With August over, Phoenix starts waking up and it’s back to doing tables at art walks again. We at Jay Street Art Lab have really loaded up the Photoworks section of our Etsy store, with some limited edition Viewmasters featuring some of “Pop Fashion”, cyanotype and Polaroid/ Instax sets, and archival prints. Also available are postcard sets of goofy Star Wars art I did over the summer.
Upcoming classes I teach in the Phoenix metro and travel schedule!
Mesa Arts Center – Saturday kids classes for fall include Cartooning, Pastel, Watercolor, and a Visual Arts Sampler. There will be 2 1-day workshops, Create a Comic and Science Art.
Tempe – there will be classes for both kids and adults on Tuesdays and Thursdays, the kids classes being a Studio Art program, Science Art, and Comic Characters. The adult class is a DSLR Basics on Tuesday nights.
Chandler @ Tumbleweed Rec Center – I teach both a Basic and Portrait Photo classes, Mondays and Wednesdays.
Gilbert @ Art Intersection – Sept 25/ 27/ 28 is a 3 day Adobe Lightroom workshop, 6 hours spread over 3 days at Art Intersection’s amazing lab.
The travel schedule is:
Seattle – October 10
NYC – October 11-13
Images of the model Mosh, shot in February 2012 in my friend’s apartment. All the edits were done months apart, for different reasons- the silvery one at the top appeared in my book “Secretly,” with every image having a similar aesthetic, while the one with the vintage framing came about when I cleaned out my mother’s house and found a ton of old photos. I scanned elements of those photos and used them several times in my work. No alternate version is the “real” version but they all served their purpose.
I create panos of stuff that is classifiable as landscape or cityscape, and it always has been about how cool the image blends together and what distortions I could create as it is about what is actually in front of the lens. “Interesting” is a better word than “realistic,” if one has to choose between the two. So I over shoot quite a bit. I do a pano horizontal and then I do a vertical one. I shoot one a bit closer and one more wide angle. It’s inevitable one method will produce the best result but it really depends on the subject. I think many people just shoot one pano then move on, but if it were a subject like a model, they would shoot dozens or hundreds of frames of the same scenario trying to get one great image.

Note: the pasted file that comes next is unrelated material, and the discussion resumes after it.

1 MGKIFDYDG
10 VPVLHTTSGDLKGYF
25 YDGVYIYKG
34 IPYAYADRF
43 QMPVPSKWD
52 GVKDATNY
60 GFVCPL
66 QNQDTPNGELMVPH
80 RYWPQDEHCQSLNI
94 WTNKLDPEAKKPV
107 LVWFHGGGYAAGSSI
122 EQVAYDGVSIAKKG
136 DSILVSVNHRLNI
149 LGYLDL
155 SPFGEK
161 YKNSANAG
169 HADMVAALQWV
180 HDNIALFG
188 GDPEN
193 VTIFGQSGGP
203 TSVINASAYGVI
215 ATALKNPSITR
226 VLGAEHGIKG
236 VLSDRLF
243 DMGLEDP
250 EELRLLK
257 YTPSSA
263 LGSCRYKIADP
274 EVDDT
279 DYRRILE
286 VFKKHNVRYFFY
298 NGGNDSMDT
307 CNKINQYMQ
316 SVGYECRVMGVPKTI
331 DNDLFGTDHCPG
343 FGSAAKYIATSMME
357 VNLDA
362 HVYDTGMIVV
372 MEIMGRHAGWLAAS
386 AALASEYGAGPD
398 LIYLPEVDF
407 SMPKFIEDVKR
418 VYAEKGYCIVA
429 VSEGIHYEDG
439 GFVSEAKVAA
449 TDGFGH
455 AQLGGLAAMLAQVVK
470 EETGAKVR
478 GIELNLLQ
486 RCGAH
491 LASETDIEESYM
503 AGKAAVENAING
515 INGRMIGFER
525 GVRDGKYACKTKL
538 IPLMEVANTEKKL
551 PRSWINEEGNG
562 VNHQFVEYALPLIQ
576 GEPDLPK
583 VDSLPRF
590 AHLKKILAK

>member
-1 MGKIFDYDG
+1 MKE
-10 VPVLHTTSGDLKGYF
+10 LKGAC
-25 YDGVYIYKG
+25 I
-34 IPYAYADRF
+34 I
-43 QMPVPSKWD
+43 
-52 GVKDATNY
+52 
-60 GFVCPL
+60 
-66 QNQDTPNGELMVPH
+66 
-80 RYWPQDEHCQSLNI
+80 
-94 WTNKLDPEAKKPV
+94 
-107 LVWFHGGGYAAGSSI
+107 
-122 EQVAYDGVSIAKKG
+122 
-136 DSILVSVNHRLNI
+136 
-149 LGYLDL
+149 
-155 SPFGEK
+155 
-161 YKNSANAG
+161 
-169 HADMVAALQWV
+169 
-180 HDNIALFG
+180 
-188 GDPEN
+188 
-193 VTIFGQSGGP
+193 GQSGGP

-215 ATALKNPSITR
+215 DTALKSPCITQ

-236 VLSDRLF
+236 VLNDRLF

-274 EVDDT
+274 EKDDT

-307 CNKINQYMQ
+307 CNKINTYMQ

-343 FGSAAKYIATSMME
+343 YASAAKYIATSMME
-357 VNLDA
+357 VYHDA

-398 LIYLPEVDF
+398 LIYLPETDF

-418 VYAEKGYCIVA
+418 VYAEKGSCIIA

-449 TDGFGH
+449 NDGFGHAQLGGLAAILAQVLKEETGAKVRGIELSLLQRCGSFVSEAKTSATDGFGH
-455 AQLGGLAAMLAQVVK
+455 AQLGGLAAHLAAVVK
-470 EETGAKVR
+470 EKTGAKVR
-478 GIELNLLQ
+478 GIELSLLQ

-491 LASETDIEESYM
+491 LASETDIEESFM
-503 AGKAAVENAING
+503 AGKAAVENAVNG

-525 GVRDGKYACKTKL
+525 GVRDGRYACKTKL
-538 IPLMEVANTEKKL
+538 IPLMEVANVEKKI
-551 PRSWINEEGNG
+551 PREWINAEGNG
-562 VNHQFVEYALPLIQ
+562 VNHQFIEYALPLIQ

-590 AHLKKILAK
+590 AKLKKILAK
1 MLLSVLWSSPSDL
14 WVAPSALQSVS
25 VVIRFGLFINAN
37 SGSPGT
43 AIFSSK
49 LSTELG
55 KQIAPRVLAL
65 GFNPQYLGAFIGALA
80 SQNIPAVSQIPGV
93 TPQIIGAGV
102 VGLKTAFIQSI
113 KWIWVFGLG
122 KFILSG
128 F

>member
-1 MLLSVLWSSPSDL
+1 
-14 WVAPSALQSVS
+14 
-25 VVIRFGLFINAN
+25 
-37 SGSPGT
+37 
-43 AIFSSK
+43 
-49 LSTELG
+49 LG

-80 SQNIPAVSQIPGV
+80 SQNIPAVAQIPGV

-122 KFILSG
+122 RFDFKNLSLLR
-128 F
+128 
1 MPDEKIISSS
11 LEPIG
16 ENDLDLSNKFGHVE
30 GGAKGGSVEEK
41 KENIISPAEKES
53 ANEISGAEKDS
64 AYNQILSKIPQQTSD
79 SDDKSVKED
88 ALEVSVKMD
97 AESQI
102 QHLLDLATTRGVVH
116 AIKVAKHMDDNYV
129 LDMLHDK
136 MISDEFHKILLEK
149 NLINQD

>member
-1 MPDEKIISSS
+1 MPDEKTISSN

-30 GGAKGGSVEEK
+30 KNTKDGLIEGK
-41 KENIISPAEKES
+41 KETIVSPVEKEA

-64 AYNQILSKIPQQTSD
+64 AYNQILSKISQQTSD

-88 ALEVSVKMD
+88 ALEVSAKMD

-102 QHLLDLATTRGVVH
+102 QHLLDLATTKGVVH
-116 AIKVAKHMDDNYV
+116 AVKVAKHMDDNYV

Previously I wrote about my home studio areas, where the majority of art making takes place. Sometimes there’s just no being creative at home- which brings me to the various places I go with the laptop or ipad to create.
I teach classes at a few art centers around the Phoenix Metro but the one that clearly screams “fancy art studio” is Mesa Arts Center. Big studio spaces, all the amenities like industrial sinks, huge kilns, pretty courtyards, speakers in the ceiling, spotlights, it’s heaven if you are a non-digital artist. Digital art can be carried anywhere however, and I find a big difference in my creativity if I’m in a space that is meant to be a creative space rather than a multipurpose area like an office space, coffee shop or rec room.
My other primary creative space out of the house is Tumbleweed Rec Center, which I’ve taught classes at for 5 years. Tumbleweed is close to my house, has a large gym space, free coffee and daycare for my kids. Those other amenities make it useful but not quite as creative. The work that I primarily get done there is more of “submissions, bulk photo editing, answering emails” variety. Since there are inevitably other people present I have to be wary of doing postwork on R rated images, or having music outside of headphones.
If I need to stay superfocused with zero distractions, I venture to Gangplank in Chandler, a community work space for designers/ creatives/ web developers/ inventors and home of the $1 Red Bull vending machine. Since everyone is there to work I don’t have any ambitions to mess around on the internet. It actually feels like the opposite of Mesa Arts Center, in that the office space is pretty unattractive and uninspiring but it’s all business. Except for the Makerbot where people are making toys.
It’s a bit odd to have to play mind games with oneself- trick yourself into being productive- but if you’re a freelance creator, it’s a necessary evil to keep oneself fresh creatively and satisfy the need to be social.
This image was shot late July with my good friend model Lacheln, from a concept that was pretty much hers. She created this strange yellow paper headdress and also a blue one which was shot after this. The color schemes reminded me of all the other elemental breakdowns in pop culture- specifically my kids’ toys, Ninjago, Hero Factory, My Little Pony, etc. Thinking about the elements led me to process this as a more ashy, charred person. The blue headdress will be processed more aquatic, and hopefully we will get on to an “air” and “earth” set of images.